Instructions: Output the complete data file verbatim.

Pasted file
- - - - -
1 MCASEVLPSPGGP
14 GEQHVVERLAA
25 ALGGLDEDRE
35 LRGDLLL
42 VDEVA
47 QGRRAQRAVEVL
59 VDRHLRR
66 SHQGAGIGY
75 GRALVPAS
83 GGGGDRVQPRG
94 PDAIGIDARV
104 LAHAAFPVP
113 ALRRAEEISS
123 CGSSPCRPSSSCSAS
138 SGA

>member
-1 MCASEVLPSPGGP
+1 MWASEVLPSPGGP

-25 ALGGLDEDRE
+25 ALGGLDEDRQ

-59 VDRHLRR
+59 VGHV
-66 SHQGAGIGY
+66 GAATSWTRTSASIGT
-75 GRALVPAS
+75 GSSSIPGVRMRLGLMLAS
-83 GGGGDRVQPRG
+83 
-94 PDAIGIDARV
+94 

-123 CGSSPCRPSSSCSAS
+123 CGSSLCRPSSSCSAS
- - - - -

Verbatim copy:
1 MCASEVLPSPGGP
14 GEQHVVERLAA
25 ALGGLDEDRE
35 LRGDLLL
42 VDEVA
47 QGRRAQRAVEVL
59 VDRHLRR
66 SHQGAGIGY
75 GRALVPAS
83 GGGGDRVQPRG
94 PDAIGIDARV
104 LAHAAFPVP
113 ALRRAEEISS
123 CGSSPCRPSSSCSAS
138 SGA

>member
-1 MCASEVLPSPGGP
+1 MWASEVLPSPGGP

-25 ALGGLDEDRE
+25 ALGGLDEDRQ

-59 VDRHLRR
+59 VGHV
-66 SHQGAGIGY
+66 GAATSWTRTSASIGT
-75 GRALVPAS
+75 GSSSIPGVRMRLGLMLAS
-83 GGGGDRVQPRG
+83 
-94 PDAIGIDARV
+94 

-123 CGSSPCRPSSSCSAS
+123 CGSSLCRPSSSCSAS